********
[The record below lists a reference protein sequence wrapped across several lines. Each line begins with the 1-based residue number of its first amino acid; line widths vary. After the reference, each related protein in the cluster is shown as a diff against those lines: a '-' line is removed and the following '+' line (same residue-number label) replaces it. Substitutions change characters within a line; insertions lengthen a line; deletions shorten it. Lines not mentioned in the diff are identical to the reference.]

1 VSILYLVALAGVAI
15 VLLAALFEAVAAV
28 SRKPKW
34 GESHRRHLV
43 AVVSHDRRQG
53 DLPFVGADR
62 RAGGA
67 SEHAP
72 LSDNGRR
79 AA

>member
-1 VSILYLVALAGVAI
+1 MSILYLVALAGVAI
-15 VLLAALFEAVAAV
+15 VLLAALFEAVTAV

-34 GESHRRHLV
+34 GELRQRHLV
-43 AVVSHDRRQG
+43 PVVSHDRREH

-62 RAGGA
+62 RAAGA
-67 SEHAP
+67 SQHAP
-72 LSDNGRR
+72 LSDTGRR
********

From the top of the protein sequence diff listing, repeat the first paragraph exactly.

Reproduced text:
[The record below lists a reference protein sequence wrapped across several lines. Each line begins with the 1-based residue number of its first amino acid; line widths vary. After the reference, each related protein in the cluster is shown as a diff against those lines: a '-' line is removed and the following '+' line (same residue-number label) replaces it. Substitutions change characters within a line; insertions lengthen a line; deletions shorten it. Lines not mentioned in the diff are identical to the reference.]